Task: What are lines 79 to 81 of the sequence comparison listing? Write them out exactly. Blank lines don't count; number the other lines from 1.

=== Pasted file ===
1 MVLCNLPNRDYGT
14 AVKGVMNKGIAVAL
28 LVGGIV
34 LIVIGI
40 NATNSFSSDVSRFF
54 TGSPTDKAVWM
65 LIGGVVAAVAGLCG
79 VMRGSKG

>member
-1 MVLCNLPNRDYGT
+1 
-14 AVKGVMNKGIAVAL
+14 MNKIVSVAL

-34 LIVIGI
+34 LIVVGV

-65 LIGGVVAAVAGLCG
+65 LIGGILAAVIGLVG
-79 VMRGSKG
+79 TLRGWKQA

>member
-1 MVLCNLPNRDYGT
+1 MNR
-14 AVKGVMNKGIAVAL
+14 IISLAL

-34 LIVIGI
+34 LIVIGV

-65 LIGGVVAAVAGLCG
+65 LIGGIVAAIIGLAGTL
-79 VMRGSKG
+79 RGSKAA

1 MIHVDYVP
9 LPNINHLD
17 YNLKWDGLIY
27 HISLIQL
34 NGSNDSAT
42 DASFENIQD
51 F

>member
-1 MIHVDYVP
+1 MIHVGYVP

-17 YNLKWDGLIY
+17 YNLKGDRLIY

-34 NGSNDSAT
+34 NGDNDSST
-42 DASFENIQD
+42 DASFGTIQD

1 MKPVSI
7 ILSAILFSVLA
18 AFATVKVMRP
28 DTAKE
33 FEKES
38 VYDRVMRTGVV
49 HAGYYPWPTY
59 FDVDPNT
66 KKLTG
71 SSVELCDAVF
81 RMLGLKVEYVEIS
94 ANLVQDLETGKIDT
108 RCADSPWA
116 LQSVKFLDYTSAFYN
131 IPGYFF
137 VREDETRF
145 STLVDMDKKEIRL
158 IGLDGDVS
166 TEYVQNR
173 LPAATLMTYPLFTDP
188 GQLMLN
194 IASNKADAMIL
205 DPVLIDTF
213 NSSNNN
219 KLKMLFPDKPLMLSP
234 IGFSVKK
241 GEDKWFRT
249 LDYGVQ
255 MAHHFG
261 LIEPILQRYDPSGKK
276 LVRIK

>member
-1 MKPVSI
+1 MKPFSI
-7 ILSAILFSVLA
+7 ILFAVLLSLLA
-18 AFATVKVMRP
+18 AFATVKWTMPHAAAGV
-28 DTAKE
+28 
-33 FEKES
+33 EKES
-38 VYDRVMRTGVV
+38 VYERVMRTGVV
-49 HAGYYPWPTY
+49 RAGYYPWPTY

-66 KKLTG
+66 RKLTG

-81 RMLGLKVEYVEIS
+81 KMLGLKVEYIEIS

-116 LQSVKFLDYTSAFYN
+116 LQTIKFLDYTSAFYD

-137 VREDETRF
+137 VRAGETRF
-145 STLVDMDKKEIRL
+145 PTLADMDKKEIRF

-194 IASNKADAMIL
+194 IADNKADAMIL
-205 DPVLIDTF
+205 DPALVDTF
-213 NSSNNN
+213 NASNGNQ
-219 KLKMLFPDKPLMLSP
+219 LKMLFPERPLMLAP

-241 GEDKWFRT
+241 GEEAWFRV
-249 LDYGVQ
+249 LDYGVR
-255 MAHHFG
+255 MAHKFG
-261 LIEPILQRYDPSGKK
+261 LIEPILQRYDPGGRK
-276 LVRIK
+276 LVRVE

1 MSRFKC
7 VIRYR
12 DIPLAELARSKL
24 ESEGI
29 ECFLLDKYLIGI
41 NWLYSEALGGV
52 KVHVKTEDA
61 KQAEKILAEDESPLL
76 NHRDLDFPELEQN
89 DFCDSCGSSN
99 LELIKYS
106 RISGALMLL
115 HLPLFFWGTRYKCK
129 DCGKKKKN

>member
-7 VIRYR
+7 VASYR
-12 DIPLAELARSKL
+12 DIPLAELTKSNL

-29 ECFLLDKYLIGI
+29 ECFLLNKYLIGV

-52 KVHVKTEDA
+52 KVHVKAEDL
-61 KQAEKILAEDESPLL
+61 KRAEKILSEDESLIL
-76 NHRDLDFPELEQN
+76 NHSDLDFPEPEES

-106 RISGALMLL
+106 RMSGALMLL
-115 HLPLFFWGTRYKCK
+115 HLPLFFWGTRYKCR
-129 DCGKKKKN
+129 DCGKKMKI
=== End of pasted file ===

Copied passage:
-1 MKPVSI
+1 MKPFSI
-7 ILSAILFSVLA